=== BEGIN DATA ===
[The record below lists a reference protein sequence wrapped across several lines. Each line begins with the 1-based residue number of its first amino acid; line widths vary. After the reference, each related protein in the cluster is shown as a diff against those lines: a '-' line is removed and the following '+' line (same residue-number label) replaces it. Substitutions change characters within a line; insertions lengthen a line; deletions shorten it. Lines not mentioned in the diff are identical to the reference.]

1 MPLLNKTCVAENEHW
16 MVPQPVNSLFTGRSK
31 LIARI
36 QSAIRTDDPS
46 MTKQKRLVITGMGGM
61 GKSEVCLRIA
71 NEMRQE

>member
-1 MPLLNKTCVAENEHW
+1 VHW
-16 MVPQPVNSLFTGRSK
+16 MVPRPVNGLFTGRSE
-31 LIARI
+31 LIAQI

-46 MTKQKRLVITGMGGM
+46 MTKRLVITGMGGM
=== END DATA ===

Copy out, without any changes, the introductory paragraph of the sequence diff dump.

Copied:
[The record below lists a reference protein sequence wrapped across several lines. Each line begins with the 1-based residue number of its first amino acid; line widths vary. After the reference, each related protein in the cluster is shown as a diff against those lines: a '-' line is removed and the following '+' line (same residue-number label) replaces it. Substitutions change characters within a line; insertions lengthen a line; deletions shorten it. Lines not mentioned in the diff are identical to the reference.]